- You sell your previous primary residence within three years, and
- You claim the refund within 12 months of the sale of your previous primary residence, or within 12 months of your SDLT tax return filing, whichever comes later.
How do I pay Stamp Duty?
It is usually the job of your solicitor to deal with paying the Stamp Duty owed on your property. However, you can pay this yourself if you are handling the legal paperwork.
Either way, the ultimate responsibility of paying Stamp Duty falls on your shoulders as the property owner. You must ensure it is submitted on time to avoid any penalties from HMRC.
Is Stamp Duty always payable?
There can be some circumstances where Stamp Duty isn’t payable. Some examples may include the following:
- Transfer of property in pursuance of a court order during separation, divorce or dissolution is generally exempt. If a couple agrees to separate permanently without getting a court order, they will be treated for Stamp Duty purposes as an unmarried couple. If you’re divorcing or separating from your spouse or partner, there’s no Stamp Duty to pay if you transfer a proportion of your home’s value to them.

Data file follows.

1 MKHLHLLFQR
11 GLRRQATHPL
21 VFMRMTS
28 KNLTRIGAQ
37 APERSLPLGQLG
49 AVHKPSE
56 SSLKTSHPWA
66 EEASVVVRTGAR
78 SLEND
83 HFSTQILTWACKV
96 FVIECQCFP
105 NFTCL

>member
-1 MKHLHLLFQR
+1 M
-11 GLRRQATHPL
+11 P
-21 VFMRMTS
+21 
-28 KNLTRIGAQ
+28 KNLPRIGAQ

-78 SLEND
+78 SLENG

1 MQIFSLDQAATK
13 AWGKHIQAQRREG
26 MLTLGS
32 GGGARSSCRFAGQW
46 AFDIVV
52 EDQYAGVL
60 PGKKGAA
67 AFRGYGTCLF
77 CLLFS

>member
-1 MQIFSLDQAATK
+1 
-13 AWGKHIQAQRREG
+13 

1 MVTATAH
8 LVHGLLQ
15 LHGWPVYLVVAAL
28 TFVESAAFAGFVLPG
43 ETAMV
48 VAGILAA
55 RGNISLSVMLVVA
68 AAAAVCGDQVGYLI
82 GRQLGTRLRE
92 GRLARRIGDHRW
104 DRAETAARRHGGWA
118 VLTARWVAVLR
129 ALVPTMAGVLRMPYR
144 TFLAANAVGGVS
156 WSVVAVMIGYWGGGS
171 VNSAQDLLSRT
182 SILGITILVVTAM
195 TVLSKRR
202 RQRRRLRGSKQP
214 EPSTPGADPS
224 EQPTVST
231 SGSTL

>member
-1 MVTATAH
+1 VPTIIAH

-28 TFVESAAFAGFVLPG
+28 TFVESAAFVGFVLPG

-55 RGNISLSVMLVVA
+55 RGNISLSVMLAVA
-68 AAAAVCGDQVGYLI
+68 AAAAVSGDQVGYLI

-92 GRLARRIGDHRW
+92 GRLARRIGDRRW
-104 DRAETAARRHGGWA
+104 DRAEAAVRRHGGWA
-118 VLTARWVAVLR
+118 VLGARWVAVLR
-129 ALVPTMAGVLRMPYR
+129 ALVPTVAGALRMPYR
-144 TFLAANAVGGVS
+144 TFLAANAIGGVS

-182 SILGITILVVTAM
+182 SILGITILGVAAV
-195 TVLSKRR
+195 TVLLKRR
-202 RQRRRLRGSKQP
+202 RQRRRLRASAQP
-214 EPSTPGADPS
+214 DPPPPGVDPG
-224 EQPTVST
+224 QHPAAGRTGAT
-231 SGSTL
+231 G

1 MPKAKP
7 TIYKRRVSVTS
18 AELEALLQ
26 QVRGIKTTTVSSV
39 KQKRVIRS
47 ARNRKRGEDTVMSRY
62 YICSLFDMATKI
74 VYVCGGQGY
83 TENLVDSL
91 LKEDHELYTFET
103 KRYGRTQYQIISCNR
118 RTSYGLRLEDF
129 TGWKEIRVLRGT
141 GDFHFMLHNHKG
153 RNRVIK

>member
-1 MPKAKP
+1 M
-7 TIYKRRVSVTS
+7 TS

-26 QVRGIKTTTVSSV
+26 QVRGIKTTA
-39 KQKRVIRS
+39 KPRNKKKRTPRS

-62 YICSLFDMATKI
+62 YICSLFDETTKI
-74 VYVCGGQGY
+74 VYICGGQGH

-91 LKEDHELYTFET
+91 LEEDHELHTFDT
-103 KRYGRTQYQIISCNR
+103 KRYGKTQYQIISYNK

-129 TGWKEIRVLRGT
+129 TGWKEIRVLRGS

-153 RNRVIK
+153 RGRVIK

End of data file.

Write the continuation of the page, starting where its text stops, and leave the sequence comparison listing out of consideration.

- Property left under the terms of a will may not be subject to Stamp Duty provided no other consideration is given. There is usually no requirement to inform HRMC in this case.
- If you gift your home to someone else, they won’t have to pay Stamp Duty on the property’s market value, provided there is no outstanding mortgage. So if you transfer the deeds of your home to someone else – either as a gift or in your will – they won’t have to pay Stamp Duty on the property’s market value. If you take over some or all of an existing mortgage, Stamp Duty may be payable on the value of the mortgage over the relevant Stamp Duty threshold.
- If you plan to exchange properties with another homeowner, you will each have to pay Stamp Duty on the property you receive based on its market value.
Stamp Duty charges are applicable when buying a new property above the current SDLT threshold. However, understanding Stamp Duty, calculating it, and paying it is essential for the homeowner if they want to avoid penalties from HMRC.
It may even be worth negotiating for a slightly lower price if the house price is slightly over a Stamp Duty rate band. However, ensuring that you have the proper insurance to protect yourself and your new property can save you a lot of hassle and financial damage should anything happen to your property while you are going through the purchase process.